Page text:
500 ml

It possesses an extremely high amount of active ingredients that penetrate through the dermis.


SKU: M30 Category:

Anticellulite Cream Characteristics

Mens Sana Aesthetica’s M30 cream has been designed to combine suitable active ingredients for the prevention and treatment of cellulite imperfections.

Thanks to the combination of glycolic acid, centella asiatica, caffeine, carnitine, bromelain, and other proteolytic enzymes the M30 cream invigorates the skin and favors the elimination of excess liquids with a consequent attenuation of localized fat.

Glycolic acid is an exfoliating fruit acid, useful for regenerating and toning the skin.

Centella Asiatica carries out a therapeutic action that mainly concerns blood circulation. It stimulates collagen synthesis and is indicated as a phlebotonic, it’s an excellent complement in the treatment of cellulite.

Caffeine reduces the orange peel effect. It drains and removes stagnant liquids, stimulates the metabolism of fats and facilitates the mobilization of deposits that form in the localized fatty tissue while preventing new formations. It also has an antioxidant power that preserves the skin by fighting external agents responsible for the loss of tone and elasticity.

Carnitine is a molecule known for its properties of body fat reduction and for promoting the development of lean mass. This is a specific anti-cellulite active ingredient that, combined with other ingredients, makes this product even more bioavailable and more effective in counteracting cellulite.

Methyl nicotinate stimulates cutaneous microcirculation without causing hyperemia.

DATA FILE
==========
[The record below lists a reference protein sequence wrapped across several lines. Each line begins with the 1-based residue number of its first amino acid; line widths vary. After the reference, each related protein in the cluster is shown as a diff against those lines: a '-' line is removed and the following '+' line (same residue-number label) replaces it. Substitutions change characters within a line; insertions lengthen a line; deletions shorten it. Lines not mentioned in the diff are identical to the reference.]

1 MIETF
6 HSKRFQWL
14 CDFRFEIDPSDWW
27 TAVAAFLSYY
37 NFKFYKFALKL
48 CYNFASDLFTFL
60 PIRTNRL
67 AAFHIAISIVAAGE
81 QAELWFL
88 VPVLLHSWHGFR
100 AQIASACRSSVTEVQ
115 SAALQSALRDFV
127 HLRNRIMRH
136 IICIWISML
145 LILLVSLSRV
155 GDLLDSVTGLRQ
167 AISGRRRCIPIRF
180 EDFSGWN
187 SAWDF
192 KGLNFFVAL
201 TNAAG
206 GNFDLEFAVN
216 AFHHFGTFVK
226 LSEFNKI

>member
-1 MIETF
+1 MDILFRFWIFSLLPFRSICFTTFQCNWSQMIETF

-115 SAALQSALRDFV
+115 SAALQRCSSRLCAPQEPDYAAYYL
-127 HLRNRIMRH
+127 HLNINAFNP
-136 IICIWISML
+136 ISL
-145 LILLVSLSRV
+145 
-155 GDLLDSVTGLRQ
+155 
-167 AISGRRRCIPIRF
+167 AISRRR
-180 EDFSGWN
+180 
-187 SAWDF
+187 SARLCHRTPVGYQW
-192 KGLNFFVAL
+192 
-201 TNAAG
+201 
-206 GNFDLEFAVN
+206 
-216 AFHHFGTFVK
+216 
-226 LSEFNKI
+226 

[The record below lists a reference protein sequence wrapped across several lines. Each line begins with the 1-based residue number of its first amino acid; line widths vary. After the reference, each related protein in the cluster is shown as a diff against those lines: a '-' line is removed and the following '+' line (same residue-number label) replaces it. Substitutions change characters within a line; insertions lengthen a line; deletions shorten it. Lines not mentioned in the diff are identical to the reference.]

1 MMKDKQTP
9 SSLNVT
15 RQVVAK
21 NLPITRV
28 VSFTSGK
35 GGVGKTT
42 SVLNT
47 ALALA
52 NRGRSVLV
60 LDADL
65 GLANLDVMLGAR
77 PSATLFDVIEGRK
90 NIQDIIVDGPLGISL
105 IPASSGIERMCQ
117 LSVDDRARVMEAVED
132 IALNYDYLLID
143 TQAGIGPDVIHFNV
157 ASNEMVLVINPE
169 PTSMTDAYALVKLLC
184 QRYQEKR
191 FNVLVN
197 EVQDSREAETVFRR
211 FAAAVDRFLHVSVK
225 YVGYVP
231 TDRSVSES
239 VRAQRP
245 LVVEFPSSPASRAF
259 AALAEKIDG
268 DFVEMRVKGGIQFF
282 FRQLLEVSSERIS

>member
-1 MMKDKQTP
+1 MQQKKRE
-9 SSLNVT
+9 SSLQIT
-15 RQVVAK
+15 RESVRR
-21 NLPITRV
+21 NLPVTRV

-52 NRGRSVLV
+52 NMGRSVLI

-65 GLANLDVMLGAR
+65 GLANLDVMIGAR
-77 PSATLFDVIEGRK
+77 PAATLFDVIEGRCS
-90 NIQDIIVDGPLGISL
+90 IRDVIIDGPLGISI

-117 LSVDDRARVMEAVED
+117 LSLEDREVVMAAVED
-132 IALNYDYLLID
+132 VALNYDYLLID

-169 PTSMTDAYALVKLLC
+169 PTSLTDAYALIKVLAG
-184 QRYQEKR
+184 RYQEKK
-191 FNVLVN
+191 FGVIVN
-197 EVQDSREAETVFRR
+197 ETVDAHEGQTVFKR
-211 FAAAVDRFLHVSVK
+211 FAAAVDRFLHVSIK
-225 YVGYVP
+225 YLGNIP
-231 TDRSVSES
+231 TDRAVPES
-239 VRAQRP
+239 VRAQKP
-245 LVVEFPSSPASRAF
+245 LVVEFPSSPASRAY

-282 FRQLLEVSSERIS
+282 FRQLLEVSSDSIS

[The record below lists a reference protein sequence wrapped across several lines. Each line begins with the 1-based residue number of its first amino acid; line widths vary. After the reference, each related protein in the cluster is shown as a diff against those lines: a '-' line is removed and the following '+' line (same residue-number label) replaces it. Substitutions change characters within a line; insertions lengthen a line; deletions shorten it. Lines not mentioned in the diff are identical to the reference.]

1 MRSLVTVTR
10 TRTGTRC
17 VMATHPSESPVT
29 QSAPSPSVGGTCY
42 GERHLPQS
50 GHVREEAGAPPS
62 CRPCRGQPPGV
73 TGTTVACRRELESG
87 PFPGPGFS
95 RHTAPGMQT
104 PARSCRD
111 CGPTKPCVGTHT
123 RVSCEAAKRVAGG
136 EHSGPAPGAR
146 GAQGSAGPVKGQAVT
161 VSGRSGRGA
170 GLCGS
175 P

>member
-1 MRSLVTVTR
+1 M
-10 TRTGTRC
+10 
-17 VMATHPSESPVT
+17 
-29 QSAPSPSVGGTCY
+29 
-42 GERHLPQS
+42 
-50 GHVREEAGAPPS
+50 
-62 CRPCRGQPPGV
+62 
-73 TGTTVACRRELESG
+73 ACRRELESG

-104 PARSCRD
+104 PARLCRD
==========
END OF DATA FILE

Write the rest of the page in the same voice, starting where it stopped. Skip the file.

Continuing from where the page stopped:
Bromelain is a natural ingredient facilitating the protein reduction in enzymes, making the treatment more effective.


According to recent studies, this pathology affects over 80% of Italian women, regardless of age or weight.
Due to specific female receptors affected by the action of estrogen most women have cellulite.
The correct medical term is Adiposis edematosa or dermopanniculosis deformans.
All the elements that make up different skin layers are closely related, creating tissue and micro-circulatory units that are linked at both anatomy-functional and chemical-metabolic levels.
Therefore, cellulite derives from an alteration of the dermis and hypodermis.
Under optimal conditions subcutaneous fat cells (adipocytes) function as a reserve of energy for the body, to burn fat whenever it needs fuel.
In case of venous stasis, this reserve is no longer burnt off and it starts accumulating until it compresses delicate blood capillaries, which start to exude plasma from their porous walls.

Plasma infiltrates between cells and, over time can cause an inflammation of the adipose tissue with fibrous formations of subcutaneous tissues. Capillaries are further compressed and the drainage of excess liquids becomes increasingly difficult. It then triggers a vicious circle that feeds this pathology.

The onset of cellulite depends on several factors that often add up (even if it can be traced back to a microcirculatory alteration). Some of the factors that cannot be eliminated are defined as primary (for example sex, race, or genetics), whereas secondary factors, are linked to certain stages of life or particular pathologies. Others are defined as aggravating factors (such as poor diet or sedentary lifestyle) and can be controlled when adopting different habits.

Being female and Caucasian are unfavorable factors: the Mediterranean woman is characterized by a pear (gynoid) shape in which the action of female hormones (estrogens) prevails over specific receptors, resulting in an accumulation of excess weight in the lower part of the body, water retention and circulatory stasis. Not surprisingly, this problem starts during adolescence, a period in which there is a real hormonal upheaval that marks the transition from childhood to adulthood.

The genetic component is also important, considering that some micro circulatory disorders are often handed down from one generation to the next and that venous and lymphatic insufficiencies with capillary fragility constitute the basis of cellulite.